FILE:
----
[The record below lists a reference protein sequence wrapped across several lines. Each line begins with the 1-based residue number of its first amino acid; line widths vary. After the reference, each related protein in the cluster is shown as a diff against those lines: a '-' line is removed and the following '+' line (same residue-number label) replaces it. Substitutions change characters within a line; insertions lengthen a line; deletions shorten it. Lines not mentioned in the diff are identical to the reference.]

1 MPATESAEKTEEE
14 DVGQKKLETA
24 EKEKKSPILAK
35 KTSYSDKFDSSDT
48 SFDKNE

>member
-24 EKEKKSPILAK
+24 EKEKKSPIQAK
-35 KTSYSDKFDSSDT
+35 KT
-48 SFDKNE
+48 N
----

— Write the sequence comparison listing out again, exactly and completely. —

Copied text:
[The record below lists a reference protein sequence wrapped across several lines. Each line begins with the 1-based residue number of its first amino acid; line widths vary. After the reference, each related protein in the cluster is shown as a diff against those lines: a '-' line is removed and the following '+' line (same residue-number label) replaces it. Substitutions change characters within a line; insertions lengthen a line; deletions shorten it. Lines not mentioned in the diff are identical to the reference.]

1 MPATESAEKTEEE
14 DVGQKKLETA
24 EKEKKSPILAK
35 KTSYSDKFDSSDT
48 SFDKNE

>member
-24 EKEKKSPILAK
+24 EKEKKSPIQAK
-35 KTSYSDKFDSSDT
+35 KT
-48 SFDKNE
+48 N